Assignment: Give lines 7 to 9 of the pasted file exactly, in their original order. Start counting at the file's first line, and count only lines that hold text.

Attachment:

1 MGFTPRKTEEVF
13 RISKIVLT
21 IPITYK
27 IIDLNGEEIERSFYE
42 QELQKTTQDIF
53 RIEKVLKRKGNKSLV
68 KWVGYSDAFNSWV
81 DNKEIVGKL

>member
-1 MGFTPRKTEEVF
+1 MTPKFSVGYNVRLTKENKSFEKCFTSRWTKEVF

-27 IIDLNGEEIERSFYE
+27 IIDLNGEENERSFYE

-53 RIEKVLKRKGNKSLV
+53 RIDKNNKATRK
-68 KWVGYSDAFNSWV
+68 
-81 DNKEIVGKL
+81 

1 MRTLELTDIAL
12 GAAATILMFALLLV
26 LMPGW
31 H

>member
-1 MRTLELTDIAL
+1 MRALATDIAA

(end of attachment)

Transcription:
68 KWVGYSDAFNSWV
81 DNKEIVGKL

>member